Mark Walker graduated with a BA History in 2009 and a PhD History in 2016.
Why did you decide to study History at Essex?
History has always been the subject I am most passionate about. While it seems a cliche the study of the past does help us prevent making the mistakes we made before, but it also builds a greater understanding about why societies function the way they do and how we as human beings interact with each other.
I was a History undergraduate at Essex from 2006-2009. I loved the ability to dive into the primary material and be allowed to explore at my pace to find new or overlooked areas of knowledge. When I decided to apply for my PhD I wanted to go somewhere I knew would be welcoming and supportive, with a really knowledgable staff.
Did you use the Employability and Careers Centre while you were at Essex, or take part in the Frontrunners internship scheme? How has it helped you in your career?
I had two Frontrunner positions: one at the UK Data Archive and one in the Department of Mathematical Sciences. Since both of them were based in subject areas outside my own it broadened my understanding of higher education and academia. Both positions were related to outreach and communications which I use everyday in my current position at Temple University in the USA.
What employability /further study skills did studying at Essex give you?
Essex helped hone my teaching and communications skills by allowing me to spend three years teaching undergraduate students. While my degree taught me how to be a better academic writer, the Frontrunner positions I held developed my skills at writing and communicating to wider audiences outside the academy. I can now convey complex or detailed academic research to specialty and general audiences. My time at Essex also exposed me to the inner workings of the higher education field which has proved valuable when establishing my career within that sector.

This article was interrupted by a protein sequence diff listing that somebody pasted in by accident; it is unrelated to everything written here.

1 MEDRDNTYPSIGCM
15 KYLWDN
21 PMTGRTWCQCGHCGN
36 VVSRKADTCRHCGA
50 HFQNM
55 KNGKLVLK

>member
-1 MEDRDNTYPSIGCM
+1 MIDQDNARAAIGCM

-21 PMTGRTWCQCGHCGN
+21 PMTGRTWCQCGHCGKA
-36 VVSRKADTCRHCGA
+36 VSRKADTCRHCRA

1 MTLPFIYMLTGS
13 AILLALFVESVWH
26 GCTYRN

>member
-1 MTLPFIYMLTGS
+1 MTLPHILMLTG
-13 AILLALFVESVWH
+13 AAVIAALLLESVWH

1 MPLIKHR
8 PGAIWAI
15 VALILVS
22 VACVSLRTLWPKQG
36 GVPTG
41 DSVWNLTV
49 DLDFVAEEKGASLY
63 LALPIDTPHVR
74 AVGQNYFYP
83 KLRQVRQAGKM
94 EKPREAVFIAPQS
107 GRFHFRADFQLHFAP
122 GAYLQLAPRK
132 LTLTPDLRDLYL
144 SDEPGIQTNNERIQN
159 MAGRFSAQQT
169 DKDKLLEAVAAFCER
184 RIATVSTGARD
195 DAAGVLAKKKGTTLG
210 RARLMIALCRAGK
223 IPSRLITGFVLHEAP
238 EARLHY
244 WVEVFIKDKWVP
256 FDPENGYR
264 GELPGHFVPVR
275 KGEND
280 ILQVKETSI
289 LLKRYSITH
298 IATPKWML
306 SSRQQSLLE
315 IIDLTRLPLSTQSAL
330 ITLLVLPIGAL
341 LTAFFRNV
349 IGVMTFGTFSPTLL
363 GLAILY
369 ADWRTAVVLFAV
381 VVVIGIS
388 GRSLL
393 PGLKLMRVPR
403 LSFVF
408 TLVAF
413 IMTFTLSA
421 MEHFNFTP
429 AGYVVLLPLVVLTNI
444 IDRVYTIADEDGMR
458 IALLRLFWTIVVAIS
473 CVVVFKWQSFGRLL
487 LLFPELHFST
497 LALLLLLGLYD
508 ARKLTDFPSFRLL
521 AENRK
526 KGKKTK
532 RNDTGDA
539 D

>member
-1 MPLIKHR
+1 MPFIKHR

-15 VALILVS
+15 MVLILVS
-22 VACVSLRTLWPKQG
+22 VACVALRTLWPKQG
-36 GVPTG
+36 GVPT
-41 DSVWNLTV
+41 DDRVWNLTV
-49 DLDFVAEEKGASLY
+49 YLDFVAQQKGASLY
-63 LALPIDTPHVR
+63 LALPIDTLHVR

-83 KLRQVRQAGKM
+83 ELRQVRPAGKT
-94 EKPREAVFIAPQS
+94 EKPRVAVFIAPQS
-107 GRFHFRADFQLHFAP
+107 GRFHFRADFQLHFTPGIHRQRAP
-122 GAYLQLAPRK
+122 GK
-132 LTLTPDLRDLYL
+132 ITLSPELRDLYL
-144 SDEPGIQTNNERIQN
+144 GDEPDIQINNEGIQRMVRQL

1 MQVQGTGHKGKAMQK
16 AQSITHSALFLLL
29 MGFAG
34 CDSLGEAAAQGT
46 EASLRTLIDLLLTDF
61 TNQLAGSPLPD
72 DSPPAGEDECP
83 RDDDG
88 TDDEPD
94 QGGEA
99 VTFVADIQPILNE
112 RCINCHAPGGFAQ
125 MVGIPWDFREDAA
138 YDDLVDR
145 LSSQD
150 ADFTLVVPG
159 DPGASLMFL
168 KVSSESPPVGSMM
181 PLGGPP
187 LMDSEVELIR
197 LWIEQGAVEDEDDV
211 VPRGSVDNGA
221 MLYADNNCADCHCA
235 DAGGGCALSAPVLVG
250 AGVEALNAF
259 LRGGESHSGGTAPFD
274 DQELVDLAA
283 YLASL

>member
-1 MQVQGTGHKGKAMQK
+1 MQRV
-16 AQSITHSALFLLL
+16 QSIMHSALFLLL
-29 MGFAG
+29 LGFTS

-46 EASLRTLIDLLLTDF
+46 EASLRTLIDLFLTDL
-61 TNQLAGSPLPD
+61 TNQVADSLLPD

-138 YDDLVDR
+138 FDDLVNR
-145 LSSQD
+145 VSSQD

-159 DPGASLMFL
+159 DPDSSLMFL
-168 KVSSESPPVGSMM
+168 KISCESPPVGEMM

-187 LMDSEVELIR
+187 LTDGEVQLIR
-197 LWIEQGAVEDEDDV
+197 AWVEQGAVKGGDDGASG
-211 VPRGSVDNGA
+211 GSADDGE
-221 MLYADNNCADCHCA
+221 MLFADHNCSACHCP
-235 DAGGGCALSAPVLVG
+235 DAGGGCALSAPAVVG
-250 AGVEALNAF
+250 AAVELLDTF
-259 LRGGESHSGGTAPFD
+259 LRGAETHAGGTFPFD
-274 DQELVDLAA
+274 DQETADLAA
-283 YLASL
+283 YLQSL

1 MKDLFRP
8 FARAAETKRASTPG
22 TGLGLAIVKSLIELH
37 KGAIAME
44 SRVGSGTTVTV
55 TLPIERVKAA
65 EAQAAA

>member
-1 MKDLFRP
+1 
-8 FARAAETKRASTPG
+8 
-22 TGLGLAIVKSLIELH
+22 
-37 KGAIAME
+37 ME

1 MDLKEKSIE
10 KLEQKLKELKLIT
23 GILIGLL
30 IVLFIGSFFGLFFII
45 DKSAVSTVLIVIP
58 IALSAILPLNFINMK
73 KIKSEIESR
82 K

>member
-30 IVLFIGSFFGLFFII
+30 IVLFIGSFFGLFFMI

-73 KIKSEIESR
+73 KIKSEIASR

What have you done since graduating from Essex?
After graduating I moved to the United States and taught at Drexel University in Philadelphia for a short period. At Essex I had been a teaching assistant on US history survey courses and I taught my own version at Drexel. After that I switched careers away from academia and now work at Temple University in Philadelphia in the College of Liberal Arts as an Academic Advisor. I work daily with undergraduate students helping them navigate their college careers, professional development options and academic progress to make sure they maximise their experience at university.
As a historian who became an advisor, I also act as a liaison between advising and the Department of History. In a world where liberal arts subjects like history are under attack from budget cuts, academic advisors are core advocates to students about the importance of these degrees to building transferable skills.
What advice would you give students who are thinking about studying your subject?
Really think about studying or researching something that makes you passionate. If you don't love what you are studying then you will not make it through; the best way to make it through in one piece is to make sure you are 100% interested and motivated by your chosen subject every day.